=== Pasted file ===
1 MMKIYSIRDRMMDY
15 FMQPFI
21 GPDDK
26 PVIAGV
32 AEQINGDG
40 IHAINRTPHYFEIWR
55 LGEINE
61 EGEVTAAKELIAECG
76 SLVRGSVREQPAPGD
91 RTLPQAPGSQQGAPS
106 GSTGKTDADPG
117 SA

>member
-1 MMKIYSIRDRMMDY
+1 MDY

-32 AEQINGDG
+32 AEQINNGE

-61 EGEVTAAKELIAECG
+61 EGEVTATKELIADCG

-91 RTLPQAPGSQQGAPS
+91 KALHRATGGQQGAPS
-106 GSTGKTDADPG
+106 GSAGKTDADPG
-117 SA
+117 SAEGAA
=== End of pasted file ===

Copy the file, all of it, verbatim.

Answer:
1 MMKIYSIRDRMMDY
15 FMQPFI
21 GPDDK
26 PVIAGV
32 AEQINGDG
40 IHAINRTPHYFEIWR
55 LGEINE
61 EGEVTAAKELIAECG
76 SLVRGSVREQPAPGD
91 RTLPQAPGSQQGAPS
106 GSTGKTDADPG
117 SA

>member
-1 MMKIYSIRDRMMDY
+1 MDY

-32 AEQINGDG
+32 AEQINNGE

-61 EGEVTAAKELIAECG
+61 EGEVTATKELIADCG

-91 RTLPQAPGSQQGAPS
+91 KALHRATGGQQGAPS
-106 GSTGKTDADPG
+106 GSAGKTDADPG
-117 SA
+117 SAEGAA